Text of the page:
Illinois’ Right of Conscience Violations Sent to Federal Office of Civil Rights

The Thomas More Society filed a Civil Rights Discrimination Complaint on January 4, 2018 with the Department of Health and Human Services Office of Civil Rights. The complaint is over an Illinois law that forces doctors and pregnancy centers to make referrals for abortions, even if they have sincerely-held religious convictions against doing so. HHS Office for Civil Rights

The complaint is lodged against the State of Illinois for its enactment of Illinois Public Act 99-690. The filing charges that the law, previously known as Senate Bill 1564, amends the 1977 Illinois Health Care Right of Conscience Act, “in ways that gut its protection of state and federal conscience rights.”

The Thomas More Society is acting on behalf of Dr. Jim Gallant, M.D., and Hope Life Center, a pregnancy help center in Sterling, Illinois. The Office of Civil Rights is being asked to investigate this claim of religious discrimination and to take appropriate action to prevent Illinois’ application of this law to Gallant, Hope Life Center, and similarly situated health care providers in Illinois, who cannot comply with the amendment because of their sincerely held religious beliefs.

Gallant and Hope Life Center provide pro-bono assistance to women, including pregnancy tests, ultrasounds, and consultations. P.A. 99-690 mandates that they must present abortion as an option, discuss its “benefits,” and provide referrals to abortion facilities. This directive is completely contrary to their reason for existence, which is to provide life affirming alternatives to abortion. The Civil Rights Discrimination Complaint requests enforcement of multiple federal laws that prohibit states from passing laws that seek to force health care providers to violate their religious convictions.

Thomas Olp, Vice President and Senior Counsel for the Thomas More Society, noted that both federal and state courts have issued injunctions temporarily preventing Illinois from enforcing this law while litigation is pending. He added that the complaint filed with the Office of Civil Rights is a strategic step in the ongoing battle against P.A. 99-690, and that it complements the pending federal and state litigation. He explained, “We believe that P.A. 99-690 violates several federal laws that protect the conscience rights of physicians and other healthcare providers. But some courts have held that only the federal government, not individual citizens, can enforce these laws. Our administrative action is designed to trigger enforcement action by the federal government. We are hopeful the Trump administration will act on the pro-active pro-life principles it has articulated since the President took office.”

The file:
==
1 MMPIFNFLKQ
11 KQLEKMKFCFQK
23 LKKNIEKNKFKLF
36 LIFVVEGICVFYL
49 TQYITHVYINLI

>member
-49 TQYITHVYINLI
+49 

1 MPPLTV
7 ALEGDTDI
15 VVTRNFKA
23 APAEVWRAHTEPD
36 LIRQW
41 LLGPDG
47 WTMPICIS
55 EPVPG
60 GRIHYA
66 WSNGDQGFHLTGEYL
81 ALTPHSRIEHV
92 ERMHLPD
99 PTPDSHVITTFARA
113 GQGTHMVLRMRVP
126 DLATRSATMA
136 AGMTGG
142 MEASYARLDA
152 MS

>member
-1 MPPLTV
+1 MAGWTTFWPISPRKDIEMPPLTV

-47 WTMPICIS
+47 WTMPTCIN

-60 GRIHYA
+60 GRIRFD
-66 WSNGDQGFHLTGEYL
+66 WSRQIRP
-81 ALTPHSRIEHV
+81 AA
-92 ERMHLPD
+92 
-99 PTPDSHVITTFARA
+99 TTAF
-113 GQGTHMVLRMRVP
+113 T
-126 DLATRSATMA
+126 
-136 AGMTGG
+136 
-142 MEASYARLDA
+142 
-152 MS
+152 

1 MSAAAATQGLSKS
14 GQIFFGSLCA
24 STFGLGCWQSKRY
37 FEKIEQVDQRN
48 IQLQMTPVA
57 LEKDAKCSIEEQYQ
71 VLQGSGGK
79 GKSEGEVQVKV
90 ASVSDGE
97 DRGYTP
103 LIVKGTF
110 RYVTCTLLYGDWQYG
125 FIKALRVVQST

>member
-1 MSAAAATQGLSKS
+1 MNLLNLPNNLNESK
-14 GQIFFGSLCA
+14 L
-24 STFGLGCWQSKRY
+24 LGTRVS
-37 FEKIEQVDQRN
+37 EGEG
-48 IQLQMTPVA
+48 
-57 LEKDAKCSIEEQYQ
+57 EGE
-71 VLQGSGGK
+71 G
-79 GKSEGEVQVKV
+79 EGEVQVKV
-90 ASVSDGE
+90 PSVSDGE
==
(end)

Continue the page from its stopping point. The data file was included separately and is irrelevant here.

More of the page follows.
Debbie Case, Executive Director of Hope Life Center, anticipates tragic consequences if P.A. 99-690 is not revoked. “Since 1986, we have been serving women in our community with free, no-strings-attached education and medical services. We provide these services from a sincere compassion and concern for women facing unexpected pregnancy,” Case explained. “Our ability to care for these women is threatened by this overreaching law. It would be a tragedy for women to lose access to our services because of discriminatory sanctions imposed upon us in violation of our civil rights.”

Read the Civil Rights Discrimination Complaint filed by the Thomas More Society with the Office of Civil Rights of the Department of Health and Human Services on January 4, 2018, here